If you were one of the thousands of internet marketers that were using Pinterest, you recently were handed some bad news.
Last month the premier social network sent out an official statement,“We are removing affiliate links to ensure we’re providing the best possible experience for Pinners. Recently, we observed affiliate links and redirects causing irrelevant Pins in feeds, broken links and other spammy behavior. We believe this change will enable us to keep the high bar of relevancy and quality Pinners expect from Pinterest.” And subsequently began removing all affiliate links.
Pinterest then sent out an email to all of it’s power Pinners that were known to be using the site for affiliate marketing stating that they would need to monetize their work on the site in another way.
Was the timing of this announcement coincidental?
Heck no! Furthermore, this shouldn’t come as a surprise to anyone that understands how social media platforms work and how they eventually to the way of incorporating their own monetization methods and strategies.
Small Biz Trends reports, “Pinterest has been stepping up its Promoted Pins program, including the increased presence of these pins on users’ home feeds. These paid Pins had previous appeared on search results and other areas of the site.”
In fact, Pinterest also experimented with the affiliate role back in 2012, when it partnered up with Skimlinks to auto-convert pins into affiliate links. But Pinterest quickly abandoned that practice after it came under fire for not disclosing the practice to its users.
By banning affiliate links, Pinterest could be paving the way for another attempt at affiliate marketing, perhaps a transparent attempt at monetization.
Affiliate marketing expert Geno Prussakov says that those who had been using Pinterest for this purpose should have been preparing for this ban all along. On his Affiliate Marketing Blog, Prussakov writes:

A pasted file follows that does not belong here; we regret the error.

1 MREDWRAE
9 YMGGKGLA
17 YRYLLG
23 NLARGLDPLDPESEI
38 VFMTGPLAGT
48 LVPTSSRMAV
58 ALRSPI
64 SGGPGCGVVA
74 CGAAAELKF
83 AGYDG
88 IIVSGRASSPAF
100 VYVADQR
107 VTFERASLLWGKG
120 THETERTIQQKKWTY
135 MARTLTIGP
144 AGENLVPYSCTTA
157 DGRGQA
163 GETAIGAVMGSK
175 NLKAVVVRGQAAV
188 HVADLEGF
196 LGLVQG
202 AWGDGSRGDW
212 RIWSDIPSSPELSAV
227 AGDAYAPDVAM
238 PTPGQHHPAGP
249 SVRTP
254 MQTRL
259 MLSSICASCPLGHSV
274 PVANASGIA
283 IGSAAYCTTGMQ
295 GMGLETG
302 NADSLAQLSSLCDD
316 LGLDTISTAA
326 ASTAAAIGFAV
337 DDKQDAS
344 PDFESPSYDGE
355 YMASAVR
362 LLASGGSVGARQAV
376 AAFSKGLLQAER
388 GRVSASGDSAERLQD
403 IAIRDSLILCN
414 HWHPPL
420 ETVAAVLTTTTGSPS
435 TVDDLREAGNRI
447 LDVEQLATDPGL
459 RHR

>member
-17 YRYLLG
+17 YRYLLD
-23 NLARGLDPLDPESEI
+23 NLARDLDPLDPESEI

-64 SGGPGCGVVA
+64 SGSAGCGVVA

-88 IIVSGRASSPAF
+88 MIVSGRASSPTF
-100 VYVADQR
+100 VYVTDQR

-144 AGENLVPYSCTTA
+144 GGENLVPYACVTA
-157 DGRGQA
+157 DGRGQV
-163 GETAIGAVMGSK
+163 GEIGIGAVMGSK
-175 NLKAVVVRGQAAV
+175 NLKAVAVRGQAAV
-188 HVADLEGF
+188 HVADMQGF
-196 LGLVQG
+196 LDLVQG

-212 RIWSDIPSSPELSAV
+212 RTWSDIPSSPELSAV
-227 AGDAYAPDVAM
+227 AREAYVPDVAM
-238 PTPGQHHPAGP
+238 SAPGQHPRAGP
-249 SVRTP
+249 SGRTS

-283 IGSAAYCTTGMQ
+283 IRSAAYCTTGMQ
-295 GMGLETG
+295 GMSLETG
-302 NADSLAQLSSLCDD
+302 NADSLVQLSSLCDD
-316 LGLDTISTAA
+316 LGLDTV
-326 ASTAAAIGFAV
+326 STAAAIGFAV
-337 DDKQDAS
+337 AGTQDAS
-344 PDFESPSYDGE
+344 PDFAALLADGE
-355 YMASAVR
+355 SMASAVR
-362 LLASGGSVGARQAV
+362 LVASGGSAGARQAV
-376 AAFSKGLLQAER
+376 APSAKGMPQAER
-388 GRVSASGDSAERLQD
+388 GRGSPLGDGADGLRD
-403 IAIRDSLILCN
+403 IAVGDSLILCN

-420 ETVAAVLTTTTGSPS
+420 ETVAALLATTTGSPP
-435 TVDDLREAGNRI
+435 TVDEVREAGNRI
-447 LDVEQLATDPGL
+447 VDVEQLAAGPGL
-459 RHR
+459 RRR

“Quite a number of affiliate marketers are actively using social media for dissemination of their marketing message(s). If you are one of them, you should understand (and appreciate) that third-party online properties — or those of them that owe their success to agility and strategic genius — will never stay inert. Rules will change. Terms of Service will get tweaked to adapt to the external changes, challenges, and opportunities. It’s always going to be about what works best for them (not for those who seek to use their platform as a monetization venue). So, be it Twitter or Facebook, Pinterest or any other third-party property, be ready for an overnight change.”
So what lessons can we learn from this?
1. Don’t put all your eggs in one basket
Dr. Shijie Liu, who teaches at the State University of New York, defines “sustainability.” He writes:
“Sustainability is the capacity to endure or maintain at the longest timescale permissible. In other words, sustainability is the ability to maintain continuum. In ecology, the word describes how biological systems remain diverse and productive over time.”
To build sustainable income affiliates, too, need to diversify. Don’t put all your eggs in one basket and rely on any single source to monetize, build traffic, or even market your product. You need to diversify to protect against any overnight changes. It’s tough to go from bucket loads of traffic, leads, or sales to zero overnight simply because of a simple change that the platform of your choice decides to implement.
2. Don’t build on someone elses platform
You should always have your own site to fall back on, to build your list from, and well to control. Just as you wouldn’t build your house on “rented land” you shouldn’t focus your marketing efforts on platforms that you will never be able to fully control.
Paul Chaney wrote just a few months prior to Pinterest’s conception on the importance of focusing your marketing efforts on your own website:
“The others you rent and … the landlord can be notorious for making changes with little notice. It would be ludicrous to build your entire web presence on rented land. That’s purely common sense.”
3. Rules change and often
Most all of us affiliate marketers use some form of social media to sling out our messages. And by doing so we should be understanding of the fact that third party online properties will never be under our control and change often. Rules will change. Terms will be tweaked and amended. Sure we don’t always agree with those changes, however we don’t have much of a say so since it’s not our platform to control. The owners of such platforms are going to do what is best for them.
There are still methods for affiliates to benefit from Pinterest. For example, the affiliate marketer that wishes to promote a diet offer. He could simply curate a diet board featuring diet picks that link back to his own website (not the affiliate offer directly). Then in turn link his site to the affiliate offer of his choice. However, while this approach might work in the interim, affiliates should not depend solely on Pinterest for that traffic.